To a question about whether police would be stepping up patrols in the area, Bats said yes, they would continue to, adding that he gives this attention to any neighborhood in the city experiencing a crime spike.
Acting Southeast District Commander Deron Garrity promised that officers would be getting out of their cars more. “I hear that time and again – when police arrive, they’re like robots,” he said.
Batts said that his department ranks extremely low in citizen surveys on interactions with the community. He said he planned to “pay overtime” to have officers “sit down in a circle” with community members and “see there’s a lot of good people there.”
As for what has been causing the crime in the Highlandtown and Canton ares, Batts said that some neighborhoods were “being overrun by juveniles. . . in their school uniforms,” burglarizing homes before and after school hours.
Batts said police are combating the problem with undercover surveillance, and he and Rawlings-Blake both talked about the expansion of a juvenile curfew center. They also announced the number to report truants to school police – 410-396-8588.
There were a number of specific issues raised at the meeting.
They ranged from lack of translators causing the under-reporting of crime by Spanish-speaking people (Batts said the city needs more of them) to criminals back out on the street with seemingly no punishment (“Where’s Bernstein?” a man shouted repeatedly from the crowd.)
A March meeting is planned with City State’s Attorney Gregg L. Bernstein.
What about preventing crime by working with kids to keep them on the right path?
Rawlings-Blake said she was moved by the sight of 6- and 7-year-olds showing up at the summer curfew center at 1 in the morning. “What must be going on in their lives – or not going on – for that to happen?” she said.
Meeting organizers were ready with resources, pointing to representatives of a number youth-oriented organizations on hand to sign up volunteers.
But several in the audience wanted to return to the issue of the mayor’s remarks suggesting irritation with online discussion about the crime wave and calling for critics to take more responsibility.
“There is a very, very strong perception, at least among some of us, that you and your administration are incredibly dismissive of feedback from the community and I think the way you talk about social media certainly contributes to that,” said Cory McCarty of Butcher’s Hill.
“Because there a lot of very good conversations from very well meaning people on social media,” he added.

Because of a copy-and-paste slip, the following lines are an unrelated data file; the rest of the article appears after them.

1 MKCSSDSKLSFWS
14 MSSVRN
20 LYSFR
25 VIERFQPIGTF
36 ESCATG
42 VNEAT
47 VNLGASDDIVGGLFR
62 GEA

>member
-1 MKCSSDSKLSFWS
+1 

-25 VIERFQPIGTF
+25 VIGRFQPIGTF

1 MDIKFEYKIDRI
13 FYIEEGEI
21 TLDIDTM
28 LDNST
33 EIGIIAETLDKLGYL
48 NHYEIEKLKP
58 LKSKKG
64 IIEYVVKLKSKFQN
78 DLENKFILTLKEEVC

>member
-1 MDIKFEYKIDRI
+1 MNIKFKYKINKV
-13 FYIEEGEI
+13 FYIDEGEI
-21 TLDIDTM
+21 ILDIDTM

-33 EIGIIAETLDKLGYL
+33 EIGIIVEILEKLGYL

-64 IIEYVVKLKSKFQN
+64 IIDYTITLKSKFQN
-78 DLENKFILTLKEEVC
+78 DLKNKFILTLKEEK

Rawlings-Blake and another audience member went back and forth on the subject, with the man saying if his clients heard him say he was “frustrated” by his inability to engage meaningfully with them, “They would fire me.”
“If this community hadn’t been so up-in-arms, when would you have called this meeting?” he said to applause.
Batts jumped in to shoulder the blame. “Calling the meeting shouldn’t be the mayor’s responsibility,” he said. “It should be my responsibility.”
What the Mayor Had to Offer
McCarty asked the mayor what she was going to do “to address the perception” of her administration’s indifference to the public. Several other audience members politely offered her the opportunity to do so.
One of the first questioners, for example, was a woman who said she is active and involved in her neighborhood and reports problems and suspicious activity when she sees any.
“The mayor mentioned as to how we can be more engaged,” she said. “I’m willing,” she continued, but asked Rawlings-Blake what else could she do?
The mayor began her answer by talking about how her administration is implementing technology to allow officers to spend more time on the street. She specifically mentioned ShotSpotter, which the city “will be introducing shortly” that is “state of the art” and “hooks up with our cameras and when there is a shot fired, trains the cameras to the activity.”
Circling a bit closer to the woman’s question, the mayor seemed to be telling her to do what she was already is doing.
“Sometimes the best way we get things solved is just by folks looking out the window and being vigilant and communicating when they see something that doesn’t look right,” Rawlings-Blake told her. “We have a Crime Watch number. . . You can turn in information anonymously.”
Rawlings-Blake ended by bemoaning one impediment to community participation: “We all know in some communities there are too many people with the stop snitching mentality.”
The woman’s second question, directed at Batts, suggested she was well beyond Crime Watch.
“I’m five months pregnant I have an 18 month-old daughter. I’ve been broken into once,” she said. “My husband travels for work so I’m concerned about the force I’m allowed to use if someone enters my home and I want to protect my children.
“What am I allowed to do in that situation? You can’t say to someone who breaks into your home, ‘Are you armed, am I allowed to shoot you?'”
“I want to make your external community safe, so you don’t have to buy a weapon.”